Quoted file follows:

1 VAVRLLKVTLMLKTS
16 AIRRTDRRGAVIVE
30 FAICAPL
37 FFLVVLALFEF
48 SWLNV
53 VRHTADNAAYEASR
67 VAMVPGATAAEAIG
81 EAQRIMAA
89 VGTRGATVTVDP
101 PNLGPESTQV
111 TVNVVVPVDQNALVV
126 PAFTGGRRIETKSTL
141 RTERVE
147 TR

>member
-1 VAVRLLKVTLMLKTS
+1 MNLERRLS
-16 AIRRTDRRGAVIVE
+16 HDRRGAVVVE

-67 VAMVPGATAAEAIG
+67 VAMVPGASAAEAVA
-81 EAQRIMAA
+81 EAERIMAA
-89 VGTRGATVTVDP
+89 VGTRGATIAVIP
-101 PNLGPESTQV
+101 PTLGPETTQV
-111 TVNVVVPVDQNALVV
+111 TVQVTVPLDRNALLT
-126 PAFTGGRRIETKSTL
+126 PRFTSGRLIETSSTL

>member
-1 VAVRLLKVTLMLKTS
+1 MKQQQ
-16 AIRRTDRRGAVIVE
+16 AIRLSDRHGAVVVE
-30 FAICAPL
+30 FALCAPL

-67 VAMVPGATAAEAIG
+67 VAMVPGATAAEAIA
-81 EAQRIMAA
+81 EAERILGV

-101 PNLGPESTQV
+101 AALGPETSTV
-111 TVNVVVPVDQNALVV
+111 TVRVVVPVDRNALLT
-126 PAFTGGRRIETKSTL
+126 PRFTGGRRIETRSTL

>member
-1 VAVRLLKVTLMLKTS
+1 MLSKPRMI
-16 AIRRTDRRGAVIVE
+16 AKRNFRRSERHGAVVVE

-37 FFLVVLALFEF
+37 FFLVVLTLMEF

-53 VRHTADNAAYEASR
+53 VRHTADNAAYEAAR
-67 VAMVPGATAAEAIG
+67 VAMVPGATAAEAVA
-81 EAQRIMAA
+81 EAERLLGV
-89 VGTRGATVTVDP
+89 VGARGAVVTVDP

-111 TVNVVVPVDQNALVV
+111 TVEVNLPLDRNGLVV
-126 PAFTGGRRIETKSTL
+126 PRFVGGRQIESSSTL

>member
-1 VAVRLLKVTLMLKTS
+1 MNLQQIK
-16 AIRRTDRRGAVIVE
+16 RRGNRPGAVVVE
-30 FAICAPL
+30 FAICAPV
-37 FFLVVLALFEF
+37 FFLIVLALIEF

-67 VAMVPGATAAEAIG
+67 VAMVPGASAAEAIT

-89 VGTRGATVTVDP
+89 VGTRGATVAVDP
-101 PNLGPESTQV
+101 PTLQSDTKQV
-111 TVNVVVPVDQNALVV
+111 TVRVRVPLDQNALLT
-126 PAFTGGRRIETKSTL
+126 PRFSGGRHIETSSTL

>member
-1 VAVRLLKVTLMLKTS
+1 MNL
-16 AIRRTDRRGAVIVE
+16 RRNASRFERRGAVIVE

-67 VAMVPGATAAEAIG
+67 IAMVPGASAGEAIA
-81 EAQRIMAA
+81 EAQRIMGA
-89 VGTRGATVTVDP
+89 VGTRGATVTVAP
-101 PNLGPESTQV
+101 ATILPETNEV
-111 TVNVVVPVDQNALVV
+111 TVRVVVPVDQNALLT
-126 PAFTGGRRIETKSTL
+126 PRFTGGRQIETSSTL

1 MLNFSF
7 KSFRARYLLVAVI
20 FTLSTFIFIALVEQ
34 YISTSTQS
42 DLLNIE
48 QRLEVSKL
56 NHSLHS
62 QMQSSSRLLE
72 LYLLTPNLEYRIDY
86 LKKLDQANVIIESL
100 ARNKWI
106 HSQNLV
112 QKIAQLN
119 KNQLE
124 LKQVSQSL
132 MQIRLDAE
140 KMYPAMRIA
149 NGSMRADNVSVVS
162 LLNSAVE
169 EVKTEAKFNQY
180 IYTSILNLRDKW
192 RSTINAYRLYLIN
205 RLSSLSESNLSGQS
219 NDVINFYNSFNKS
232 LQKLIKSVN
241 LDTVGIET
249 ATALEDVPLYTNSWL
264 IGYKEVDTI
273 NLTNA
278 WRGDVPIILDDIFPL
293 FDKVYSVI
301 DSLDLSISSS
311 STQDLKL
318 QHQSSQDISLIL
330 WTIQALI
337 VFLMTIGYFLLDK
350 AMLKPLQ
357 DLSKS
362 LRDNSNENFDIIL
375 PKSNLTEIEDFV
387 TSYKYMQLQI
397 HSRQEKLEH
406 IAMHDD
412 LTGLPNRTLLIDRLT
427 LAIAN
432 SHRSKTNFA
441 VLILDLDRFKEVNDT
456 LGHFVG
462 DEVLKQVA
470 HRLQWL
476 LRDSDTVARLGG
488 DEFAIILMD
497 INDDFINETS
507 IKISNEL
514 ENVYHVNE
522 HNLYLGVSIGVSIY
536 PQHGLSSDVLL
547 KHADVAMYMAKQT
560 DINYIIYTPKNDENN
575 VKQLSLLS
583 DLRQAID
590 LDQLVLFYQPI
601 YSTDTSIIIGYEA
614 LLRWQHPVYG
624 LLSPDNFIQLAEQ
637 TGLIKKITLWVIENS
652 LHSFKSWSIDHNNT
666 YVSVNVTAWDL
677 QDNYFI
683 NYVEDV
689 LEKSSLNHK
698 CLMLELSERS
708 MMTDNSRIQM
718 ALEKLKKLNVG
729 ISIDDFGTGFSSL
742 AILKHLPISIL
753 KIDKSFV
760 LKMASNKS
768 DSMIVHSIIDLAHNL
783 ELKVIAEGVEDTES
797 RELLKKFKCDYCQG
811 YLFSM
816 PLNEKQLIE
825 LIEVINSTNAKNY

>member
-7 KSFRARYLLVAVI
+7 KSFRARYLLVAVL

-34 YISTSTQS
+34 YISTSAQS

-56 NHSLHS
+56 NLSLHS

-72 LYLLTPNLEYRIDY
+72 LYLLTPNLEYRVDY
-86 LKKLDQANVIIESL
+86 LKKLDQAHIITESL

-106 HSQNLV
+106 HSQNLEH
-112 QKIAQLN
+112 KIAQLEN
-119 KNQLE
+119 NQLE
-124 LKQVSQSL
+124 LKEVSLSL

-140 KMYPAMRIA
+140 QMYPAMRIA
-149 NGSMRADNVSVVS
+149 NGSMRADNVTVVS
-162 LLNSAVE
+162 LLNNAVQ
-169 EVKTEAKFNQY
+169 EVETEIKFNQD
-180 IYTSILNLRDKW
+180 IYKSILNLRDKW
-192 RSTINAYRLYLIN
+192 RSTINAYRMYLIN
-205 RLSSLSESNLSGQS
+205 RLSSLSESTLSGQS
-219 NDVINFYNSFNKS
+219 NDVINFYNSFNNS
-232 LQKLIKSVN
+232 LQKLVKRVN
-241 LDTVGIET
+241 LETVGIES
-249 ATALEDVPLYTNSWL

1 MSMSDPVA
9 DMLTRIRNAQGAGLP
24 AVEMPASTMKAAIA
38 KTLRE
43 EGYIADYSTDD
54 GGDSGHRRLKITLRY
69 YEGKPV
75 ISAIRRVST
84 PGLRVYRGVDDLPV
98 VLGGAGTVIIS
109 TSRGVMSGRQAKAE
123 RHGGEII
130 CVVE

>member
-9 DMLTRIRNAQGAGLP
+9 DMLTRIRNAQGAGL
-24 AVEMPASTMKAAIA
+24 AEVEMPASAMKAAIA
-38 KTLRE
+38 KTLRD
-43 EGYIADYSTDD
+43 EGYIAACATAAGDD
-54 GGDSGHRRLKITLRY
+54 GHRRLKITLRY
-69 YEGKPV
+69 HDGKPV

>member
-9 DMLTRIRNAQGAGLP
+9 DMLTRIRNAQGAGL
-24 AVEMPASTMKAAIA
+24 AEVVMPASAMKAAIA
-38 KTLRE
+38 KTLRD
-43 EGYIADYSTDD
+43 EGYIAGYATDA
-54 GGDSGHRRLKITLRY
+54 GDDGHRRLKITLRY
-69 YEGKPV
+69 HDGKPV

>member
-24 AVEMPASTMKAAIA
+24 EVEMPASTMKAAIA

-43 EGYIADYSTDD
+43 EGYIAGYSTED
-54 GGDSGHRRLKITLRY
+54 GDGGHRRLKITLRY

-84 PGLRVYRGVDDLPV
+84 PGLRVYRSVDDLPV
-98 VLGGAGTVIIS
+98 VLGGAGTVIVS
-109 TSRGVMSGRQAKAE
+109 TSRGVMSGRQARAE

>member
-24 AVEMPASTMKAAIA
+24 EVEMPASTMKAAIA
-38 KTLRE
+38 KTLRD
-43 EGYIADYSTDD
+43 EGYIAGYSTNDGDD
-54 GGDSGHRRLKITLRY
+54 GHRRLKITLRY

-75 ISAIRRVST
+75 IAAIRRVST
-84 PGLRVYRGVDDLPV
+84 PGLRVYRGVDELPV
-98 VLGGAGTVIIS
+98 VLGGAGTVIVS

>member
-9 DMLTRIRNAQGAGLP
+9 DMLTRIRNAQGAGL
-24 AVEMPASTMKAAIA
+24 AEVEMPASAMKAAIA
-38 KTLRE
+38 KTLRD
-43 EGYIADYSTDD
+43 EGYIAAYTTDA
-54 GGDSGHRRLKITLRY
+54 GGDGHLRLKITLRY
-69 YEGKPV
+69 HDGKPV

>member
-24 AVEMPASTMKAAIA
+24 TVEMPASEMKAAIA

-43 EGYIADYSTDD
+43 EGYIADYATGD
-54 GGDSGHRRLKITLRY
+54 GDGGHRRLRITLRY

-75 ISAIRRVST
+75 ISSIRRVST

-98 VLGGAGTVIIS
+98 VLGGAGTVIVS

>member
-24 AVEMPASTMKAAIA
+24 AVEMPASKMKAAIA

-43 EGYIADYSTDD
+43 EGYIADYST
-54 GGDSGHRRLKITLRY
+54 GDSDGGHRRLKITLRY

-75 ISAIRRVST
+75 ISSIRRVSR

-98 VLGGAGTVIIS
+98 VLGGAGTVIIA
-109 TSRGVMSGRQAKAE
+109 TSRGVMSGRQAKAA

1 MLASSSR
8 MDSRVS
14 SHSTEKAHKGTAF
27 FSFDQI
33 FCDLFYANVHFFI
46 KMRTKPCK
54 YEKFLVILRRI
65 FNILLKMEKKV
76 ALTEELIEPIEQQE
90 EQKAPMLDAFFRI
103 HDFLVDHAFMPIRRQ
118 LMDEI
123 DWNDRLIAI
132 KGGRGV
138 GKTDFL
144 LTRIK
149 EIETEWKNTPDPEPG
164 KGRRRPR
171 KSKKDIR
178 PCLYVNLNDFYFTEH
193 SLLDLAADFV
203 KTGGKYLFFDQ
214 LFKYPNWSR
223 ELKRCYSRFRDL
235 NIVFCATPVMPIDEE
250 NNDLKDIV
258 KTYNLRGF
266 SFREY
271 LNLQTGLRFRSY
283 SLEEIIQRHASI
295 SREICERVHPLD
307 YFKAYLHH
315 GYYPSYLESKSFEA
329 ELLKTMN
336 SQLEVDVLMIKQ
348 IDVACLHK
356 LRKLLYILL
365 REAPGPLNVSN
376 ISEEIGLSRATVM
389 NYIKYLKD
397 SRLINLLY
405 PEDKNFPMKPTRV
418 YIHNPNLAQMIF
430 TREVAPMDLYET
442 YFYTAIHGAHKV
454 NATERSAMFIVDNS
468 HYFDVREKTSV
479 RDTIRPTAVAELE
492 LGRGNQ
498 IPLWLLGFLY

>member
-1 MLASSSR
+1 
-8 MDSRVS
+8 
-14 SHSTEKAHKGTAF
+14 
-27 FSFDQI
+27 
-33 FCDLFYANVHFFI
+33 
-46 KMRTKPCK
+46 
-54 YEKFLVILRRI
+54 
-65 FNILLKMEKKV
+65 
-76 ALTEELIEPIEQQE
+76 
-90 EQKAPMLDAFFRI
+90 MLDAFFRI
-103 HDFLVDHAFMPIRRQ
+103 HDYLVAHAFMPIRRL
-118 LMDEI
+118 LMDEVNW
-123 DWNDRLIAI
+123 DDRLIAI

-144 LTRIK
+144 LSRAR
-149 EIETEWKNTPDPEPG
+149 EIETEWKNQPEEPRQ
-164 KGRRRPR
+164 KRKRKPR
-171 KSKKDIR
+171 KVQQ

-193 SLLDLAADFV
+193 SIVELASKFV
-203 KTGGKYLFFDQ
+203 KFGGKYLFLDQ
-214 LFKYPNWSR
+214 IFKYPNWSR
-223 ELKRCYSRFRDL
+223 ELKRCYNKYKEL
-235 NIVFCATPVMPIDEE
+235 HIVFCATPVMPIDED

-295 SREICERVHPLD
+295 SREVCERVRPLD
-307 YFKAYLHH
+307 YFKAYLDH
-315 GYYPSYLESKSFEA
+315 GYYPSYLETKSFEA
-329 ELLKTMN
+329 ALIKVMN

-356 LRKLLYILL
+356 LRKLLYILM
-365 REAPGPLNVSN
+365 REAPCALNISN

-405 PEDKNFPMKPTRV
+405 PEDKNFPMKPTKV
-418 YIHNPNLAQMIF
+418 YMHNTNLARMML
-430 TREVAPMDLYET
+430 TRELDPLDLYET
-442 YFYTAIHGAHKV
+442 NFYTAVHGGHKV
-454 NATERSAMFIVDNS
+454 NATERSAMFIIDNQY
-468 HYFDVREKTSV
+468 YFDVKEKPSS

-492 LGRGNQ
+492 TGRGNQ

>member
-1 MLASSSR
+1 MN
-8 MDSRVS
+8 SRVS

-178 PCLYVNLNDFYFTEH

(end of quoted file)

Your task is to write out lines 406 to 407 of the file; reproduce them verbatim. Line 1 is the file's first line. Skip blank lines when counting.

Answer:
+118 LMDEVNW
-123 DWNDRLIAI